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Wednesday Wonders: A Mad Hatter Tea Party

February 28th, 2018

{photo by Cheryl McCabe}

7th and 8th grade students at SLOCA have the unique advantage of taking Logic as one of their regular subjects. Jenna Burns, our UMS Logic teacher, wrote in to tell us about a special assignment they’ve been working on this trimester, as well as a fun culmination activity:

By Jenna Burns

The author of Alice’s Adventures in Wonderland (AAW) Charles Dodgson, pen name Lewis Carroll, taught Mathematics and Logic at Oxford for over forty years.  We read AAW in Logic class because the book is a prime example of a world without Logic.  Characters commit logical fallacies at every opportunity and nearly every action taken by a character is irrational.  The nonsensical conversations quickly frustrate the reader.  The brain is challenged every page - at times, every sentence - to unravel the knots in a character’s flawed reasoning. Our brow lines crease, lines are read and reread, and we are forced to work to follow trains of thought only to have them end in absurdity.  Logic becomes the hero of the story.  When it arrives, appearing then disappearing as quickly as the Cheshire Cat, the reader sighs in relief or cheers aloud. Perhaps, if you are me, you might write in the margin, “Did that argument actually make sense?” . . . in sheer surprise.  

{photo by Cheryl McCabe}

As they read AAW, our SLOCA students had to identify and explain illogical moments in an assignment called “Illogical Spotlights.” In this identification exercise, students gave a name or a label to the illogical moments, and in doing so they made sense of the nonsense, order from the chaos.  The curtain of a bizarre conversation, for example, was pulled away and nothing more than an equivocation fallacy remained.  It reinforced many logic skills and concepts we had learned.  But best of all, the reading of AAW instilled in many of our students a deeper appreciation for logic.  In the quirky world of Wonderland students were able to safely explore the dangers of the absence of Logic.  My hope is the experience inspires them to uphold logic against the dangers of irrational thoughts and behaviors in our real world.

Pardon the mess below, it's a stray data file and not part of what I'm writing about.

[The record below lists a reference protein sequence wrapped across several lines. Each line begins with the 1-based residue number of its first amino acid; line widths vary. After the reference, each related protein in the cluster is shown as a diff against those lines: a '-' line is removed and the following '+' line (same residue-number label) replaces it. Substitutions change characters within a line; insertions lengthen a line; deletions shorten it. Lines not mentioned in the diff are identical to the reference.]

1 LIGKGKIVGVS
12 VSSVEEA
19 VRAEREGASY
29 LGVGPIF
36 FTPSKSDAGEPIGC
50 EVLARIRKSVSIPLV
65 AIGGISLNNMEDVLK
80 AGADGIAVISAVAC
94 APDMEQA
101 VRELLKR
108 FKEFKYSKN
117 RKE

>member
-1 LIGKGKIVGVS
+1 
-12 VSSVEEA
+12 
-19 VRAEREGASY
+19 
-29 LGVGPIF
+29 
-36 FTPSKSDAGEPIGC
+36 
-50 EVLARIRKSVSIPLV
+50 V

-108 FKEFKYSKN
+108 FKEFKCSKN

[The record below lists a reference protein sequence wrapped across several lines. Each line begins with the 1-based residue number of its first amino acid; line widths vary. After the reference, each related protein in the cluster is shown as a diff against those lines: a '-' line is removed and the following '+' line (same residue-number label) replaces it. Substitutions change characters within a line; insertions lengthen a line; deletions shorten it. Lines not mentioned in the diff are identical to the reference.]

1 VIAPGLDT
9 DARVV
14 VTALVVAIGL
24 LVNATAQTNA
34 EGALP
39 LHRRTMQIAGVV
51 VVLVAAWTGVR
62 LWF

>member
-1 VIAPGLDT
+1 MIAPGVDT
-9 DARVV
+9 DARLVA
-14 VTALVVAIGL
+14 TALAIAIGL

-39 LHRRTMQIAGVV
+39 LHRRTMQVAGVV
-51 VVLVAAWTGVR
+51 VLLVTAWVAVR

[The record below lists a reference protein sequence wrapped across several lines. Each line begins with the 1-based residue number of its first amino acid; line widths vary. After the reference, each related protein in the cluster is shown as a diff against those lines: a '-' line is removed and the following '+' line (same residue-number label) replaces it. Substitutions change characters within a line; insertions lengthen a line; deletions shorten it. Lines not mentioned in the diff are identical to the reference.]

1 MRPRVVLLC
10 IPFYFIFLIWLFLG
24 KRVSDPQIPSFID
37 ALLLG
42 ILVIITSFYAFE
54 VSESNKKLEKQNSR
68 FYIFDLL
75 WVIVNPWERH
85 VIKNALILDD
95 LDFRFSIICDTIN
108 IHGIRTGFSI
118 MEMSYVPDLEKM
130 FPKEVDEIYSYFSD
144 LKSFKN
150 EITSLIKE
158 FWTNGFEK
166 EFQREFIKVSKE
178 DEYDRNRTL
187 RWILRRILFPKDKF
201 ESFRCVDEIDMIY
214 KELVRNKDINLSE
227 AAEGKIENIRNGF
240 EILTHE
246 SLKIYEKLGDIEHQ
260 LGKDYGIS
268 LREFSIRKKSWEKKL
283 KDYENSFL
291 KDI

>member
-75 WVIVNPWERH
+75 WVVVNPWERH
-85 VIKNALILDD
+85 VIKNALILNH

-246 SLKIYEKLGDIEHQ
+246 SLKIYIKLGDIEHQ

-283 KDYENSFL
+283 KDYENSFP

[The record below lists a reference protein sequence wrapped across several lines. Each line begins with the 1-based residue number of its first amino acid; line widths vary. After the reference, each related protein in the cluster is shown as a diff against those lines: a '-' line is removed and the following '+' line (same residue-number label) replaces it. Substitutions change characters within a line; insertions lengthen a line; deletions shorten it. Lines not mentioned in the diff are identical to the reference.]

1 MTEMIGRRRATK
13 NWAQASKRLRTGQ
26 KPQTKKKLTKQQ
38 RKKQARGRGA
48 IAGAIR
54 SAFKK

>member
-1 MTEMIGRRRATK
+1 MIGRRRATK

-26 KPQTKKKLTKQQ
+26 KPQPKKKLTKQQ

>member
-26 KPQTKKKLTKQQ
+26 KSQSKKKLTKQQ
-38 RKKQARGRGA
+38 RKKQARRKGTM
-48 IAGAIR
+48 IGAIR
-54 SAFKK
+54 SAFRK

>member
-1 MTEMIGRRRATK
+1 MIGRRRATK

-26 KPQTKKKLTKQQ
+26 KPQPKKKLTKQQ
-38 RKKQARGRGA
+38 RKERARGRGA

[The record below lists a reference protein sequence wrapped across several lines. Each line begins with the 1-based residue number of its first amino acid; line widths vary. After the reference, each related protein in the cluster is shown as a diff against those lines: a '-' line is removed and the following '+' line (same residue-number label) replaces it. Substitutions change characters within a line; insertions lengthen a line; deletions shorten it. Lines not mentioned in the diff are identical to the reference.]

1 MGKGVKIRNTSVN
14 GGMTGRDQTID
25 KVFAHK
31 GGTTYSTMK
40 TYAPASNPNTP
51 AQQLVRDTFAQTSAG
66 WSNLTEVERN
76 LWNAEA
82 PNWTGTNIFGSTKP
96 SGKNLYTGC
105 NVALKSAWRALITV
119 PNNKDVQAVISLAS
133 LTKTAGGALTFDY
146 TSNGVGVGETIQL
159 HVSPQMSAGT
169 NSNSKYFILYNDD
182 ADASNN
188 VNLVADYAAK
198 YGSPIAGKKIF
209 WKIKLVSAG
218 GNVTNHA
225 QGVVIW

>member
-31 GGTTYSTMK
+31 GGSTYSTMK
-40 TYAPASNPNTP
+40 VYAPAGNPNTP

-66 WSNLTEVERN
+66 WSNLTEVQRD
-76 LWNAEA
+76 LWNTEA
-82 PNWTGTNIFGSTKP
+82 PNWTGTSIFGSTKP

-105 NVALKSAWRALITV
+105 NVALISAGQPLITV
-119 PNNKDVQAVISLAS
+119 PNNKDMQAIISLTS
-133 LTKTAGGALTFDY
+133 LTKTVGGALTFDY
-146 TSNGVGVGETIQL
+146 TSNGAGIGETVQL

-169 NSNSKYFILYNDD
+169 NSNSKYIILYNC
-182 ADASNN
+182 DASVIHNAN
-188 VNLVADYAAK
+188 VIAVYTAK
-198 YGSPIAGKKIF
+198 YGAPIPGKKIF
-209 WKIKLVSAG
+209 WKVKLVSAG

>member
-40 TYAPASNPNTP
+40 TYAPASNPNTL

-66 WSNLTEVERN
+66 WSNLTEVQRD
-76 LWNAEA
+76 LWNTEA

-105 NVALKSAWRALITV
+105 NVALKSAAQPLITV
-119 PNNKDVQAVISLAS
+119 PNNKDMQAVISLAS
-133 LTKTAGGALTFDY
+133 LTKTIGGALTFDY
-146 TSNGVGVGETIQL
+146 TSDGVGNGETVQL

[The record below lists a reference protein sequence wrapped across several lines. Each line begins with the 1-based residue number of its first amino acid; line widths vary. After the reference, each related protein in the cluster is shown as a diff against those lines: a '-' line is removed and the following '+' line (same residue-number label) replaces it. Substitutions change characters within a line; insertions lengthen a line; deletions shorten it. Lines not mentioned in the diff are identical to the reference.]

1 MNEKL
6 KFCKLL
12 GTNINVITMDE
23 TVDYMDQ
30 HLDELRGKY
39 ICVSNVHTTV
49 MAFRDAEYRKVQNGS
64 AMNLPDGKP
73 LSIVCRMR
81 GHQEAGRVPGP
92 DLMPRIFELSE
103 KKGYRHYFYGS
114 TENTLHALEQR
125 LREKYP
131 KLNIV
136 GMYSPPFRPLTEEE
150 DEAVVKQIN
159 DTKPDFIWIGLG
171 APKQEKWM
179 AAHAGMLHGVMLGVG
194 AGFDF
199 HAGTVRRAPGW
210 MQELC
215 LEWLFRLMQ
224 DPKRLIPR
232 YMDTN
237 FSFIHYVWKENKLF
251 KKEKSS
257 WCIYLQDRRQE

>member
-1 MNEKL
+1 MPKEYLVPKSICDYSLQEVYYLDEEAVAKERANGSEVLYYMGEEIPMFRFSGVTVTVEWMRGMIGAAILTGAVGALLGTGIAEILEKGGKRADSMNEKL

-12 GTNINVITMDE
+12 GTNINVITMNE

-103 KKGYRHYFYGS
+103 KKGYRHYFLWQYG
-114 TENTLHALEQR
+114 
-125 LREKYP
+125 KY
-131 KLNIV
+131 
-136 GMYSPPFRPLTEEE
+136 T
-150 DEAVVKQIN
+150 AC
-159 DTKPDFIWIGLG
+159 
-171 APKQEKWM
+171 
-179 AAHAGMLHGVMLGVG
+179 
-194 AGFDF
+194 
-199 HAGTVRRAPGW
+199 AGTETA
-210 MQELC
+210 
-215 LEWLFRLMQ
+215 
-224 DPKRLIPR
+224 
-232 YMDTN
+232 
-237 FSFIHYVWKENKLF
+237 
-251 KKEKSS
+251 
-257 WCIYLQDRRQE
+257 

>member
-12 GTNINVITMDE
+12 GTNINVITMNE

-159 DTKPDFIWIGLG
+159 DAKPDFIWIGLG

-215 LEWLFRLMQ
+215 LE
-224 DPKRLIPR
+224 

{photo by Cheryl McCabe}

We celebrated the end of the book with our own Mad Tea Party.  Students wore hats, drank from tea cups, ate tea sandwiches and enjoyed themselves.  Students also excelled at our review game that involved painting roses red and playing croquet Wonderland style. It was a special celebration of a group who had all journeyed through a very strange shared experience and came out the other end, hopefully wiser, and certainly more willing than ever to use a flamingo to hit a hedgehog.

{photo by Cheryl McCabe}

Thanks for reading,

Jenna Burns
7th & 8th grade Logic Teacher

I asked students, “What was the most valuable thing you gained from reading AAW?”  Read on to hear some of the responses!

  • “If we just learned these fallacies but didn’t see them that much, I might not have been able to understand them in my brain as much as I do now with reading AAW and seeing the fallacies that we learned in the book,” - Lily.
  • “If you regularly commit fallacies, it is a disaster.  And if you don’t catch them you or the other person will be confused or thinking the statement is true.  However, you can use fallacies to your advantage,” - Nicholas.
  • “I learned how much Logic can be helpful in everyday life and how annoying being illogical can be, and that AAW is not a book for someone that is very logical,” - Dylan.
  • “I was exercising my brain by trying to find fallacies directly from the reading.  I think that it helped them sink in, and it wasn’t just like I was memorizing notes,” - Kate.
  • “Assuming things and jumping to conclusions can end poorly.  Wait until you have evidence to support your assumption,” - Malia.
  • “We should all be really glad logic exists, because without it the world would be a very strange place,” - Emily.

{photo by Cheryl McCabe}

Thanks for sharing this, Mrs. Burns! What a fun way to celebrate the study of this classic book, so perfectly suited to our Logic class. We are so grateful that our students are being being equipped with the skills of Logic and critical thinking! Here are a few more photos taking during the Mad Tea Parties from both tracks:

{photos by Nikol Rochez and Cheryl McCabe}

{photos by Cheryl McCabe and Nikol Rochez}

{photo by Nikol Rochez}

{photos by Nikol Rochez}

{photo by Cheryl McCabe}

{photo by Cheryl McCabe}